mostly satislicd With theIr superViSion, and 19 respondents (19.6%) wen: mildly
satlslied The implu;atlon hcre IS that arc satlsfied With
To the question Dr how subordinates take from their
supt.'rvlsors when thclr mistakes or wrongs arc pointed ("Iut to them. about 65'0
(63) of the respondents indIcated that their suhordlOatcs took such correctton... In
good f,uth go,o (8) their look the corrections as though they
were being IOtimldated llf the respondents IOdlcated that their
took such hackbllmg Howcvl.:r about 27
1l
/o (26) uf the re"p\lndenl."
said their subordinates took the correctIOns as cntlclsm 1:\'l."n an
appreCiable number of subordinates took their Slipl.:rvlsors' correction" as
Intlmidatlon and crllicism (as indicated by 8% and ahout 27% of thl' rcspondents
80
respectively). a higher number of the subordinates took such corrections in good
faIth
From tht,. analySIS llf thIS Sl'l.:l1lm. It can be concluded thai stall at the
various levds In the of Cape Coast ha\'!,: a good perception of
supen'lsion"
Senior staff memhers nol in supervisor)' positions
ThiS section has I:! questIOns designed to seck respondents' ImpressIOns
about the numbl:r and of "Uper\"lSICln they received. as well as about their
supervisors
With respect to the \.jualLt)' of SUpef\"ISIOn rCl:elvcd. about 880 (35
respondents) r.ltcd It cxcellent and non\? said It was poor Three (7 5%) said It \\as
good. and 2 (5'0) rated II fair. CieneraJly then:fore, the quality of supef\"ISlOn
respondents rCl.:el\'ed was cXl:dlent
To thc kllld of sUper\"lSIOn respondent::> \\J.Jlted. 25 respondents (625'0)
said they detinitely had the kind of superVISIOn they wanted. and 15 (37 5'0) smJ.
generally they hJ.J. the h.ind 01 superVision they wanh:d None of them did nnt gel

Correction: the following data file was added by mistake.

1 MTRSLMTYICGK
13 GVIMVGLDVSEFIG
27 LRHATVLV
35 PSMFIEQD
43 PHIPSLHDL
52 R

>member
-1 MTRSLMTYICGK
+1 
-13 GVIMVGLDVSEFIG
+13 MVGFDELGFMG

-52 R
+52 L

the kind or superVISIOn they wan\l'd ThiS may be l:xplallleJ tll lTIl:an that
supervIsion was deSIgned to meet the need" Oflhl.: respondents
On the exlent 10 which superviSIOn tits their need.... none ut" the
respondents did not have any of their needs not helllg md I'hls il1lhcall'" thaI
respondents' superVISiOn needs were met. SIX respondent,> had only a k\\
8\
of their needs anJ II (:!7 had most of Ihelr needs ml:t T",'l:ot)'
three (5 7 rc'p\lndents on the nther hand had ,,111 theu needs met
Mo,t respondenh \\ere prep,neJ 10 re\:ommend (heu to theIr
fru:nds who \\en: III nel'd ,n '>upen I,>ur,> 15 l.l7 5
0
0) \\Quld rL'addy do sn. 22
are sun: hi J\l '>\1 1I[\\\I:\l:r. "I rl:,>punJl:nh 17 5"0) do not Ihlnk Ihey \\Quld
rl'adll) rl'lOmml:nd thl:H ..,upel\l,>ur.., tu "I friend \\hlll:-. In nl:ed ol..t SUpCl\'lsnr
1\IOC rc..,ponJcnh l22 """f \\I:rl' 1I1Jlllcrent llr mildly dissatblll.,'d with Ihe
amount 1)1 ",up,,:n '..,11 In Ihl'\ hJ\ e rl'll'l\ cd AhllUI an cqu.llnumbcr of rl::-.pondenb.
15 en 5
0
01 ;.mJ If! l-lll""l .., ...IIJ Ihl'\ \\crl: lllOstl) s..tltslicd and vcry s..tu... lleJ
rcspcetl\cly \{1:,>p"nJellh therejufl' l"'r,re..,wJ "',111.., 1,,11. lion \\llh thL' .... mounl 01
sUP\:f',-I'>lon Ihl'y ft:lel\eJ
(In \\ hl'! hL'r thl' ,>llra\ 1,>IPI1 reLcn \.'J h,I'" hdpcJ re"'p\lnd\.'nb III deal lI111re
dTcctl\dy \\Itll the p\.'rll'fm,llllt: pi Ihelf fll!l:,>. o\er h,dl of IhL' rL'spondenh
(675'0) ,>,,111.1 II h.IJ ,krIOl,,:h JplIl: "'11, \\hd ... t,lhIIUI4V'" mdll'aled It had !!enef.Jlh
helped thL"m lf1 thl'H \\url... I he '>up\.'f\ 1... lun r\.'Lel\eJ L',ln thL'rL'lorl' n..: .... IIJ III h\.'
helplul ... llll.:l. 11 h:I'> helpLJ re ... ponJI.:Ill'" 10 dl.:.ll more c1kdnd\ In Ihe
performan I.' III thL'1f fllle
Re",pllndcnh C.11l he ,>,IIJ III I'll' gL'rlt.'f:dly ,>.tlr ... rrnl \\1111 th\.' O\' ..:r.1I1
supcnlSlon th\.') h,I\t: rl.:Cl.:l\cJ Ahutlt 6X"" ....lId Ihc\ ,HI.' \I.:f\ ,>,llr ... lied \\Ilh
SUPCl\'IMOn IhL'y rL(Cl\\.'J \\hd ... 1 .10"" ....IIJ they ,If\.' ... all'>(lcJ I Inc p...f'"!l